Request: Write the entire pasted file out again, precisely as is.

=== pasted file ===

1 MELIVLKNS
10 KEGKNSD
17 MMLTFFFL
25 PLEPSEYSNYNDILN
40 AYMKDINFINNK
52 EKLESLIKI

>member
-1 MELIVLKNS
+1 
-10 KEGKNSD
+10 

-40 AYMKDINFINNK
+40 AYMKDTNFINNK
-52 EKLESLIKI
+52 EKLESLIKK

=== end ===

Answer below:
1 MELIVLKNS
10 KEGKNSD
17 MMLTFFFL
25 PLEPSEYSNYNDILN
40 AYMKDINFINNK
52 EKLESLIKI

>member
-1 MELIVLKNS
+1 
-10 KEGKNSD
+10 

-40 AYMKDINFINNK
+40 AYMKDTNFINNK
-52 EKLESLIKI
+52 EKLESLIKK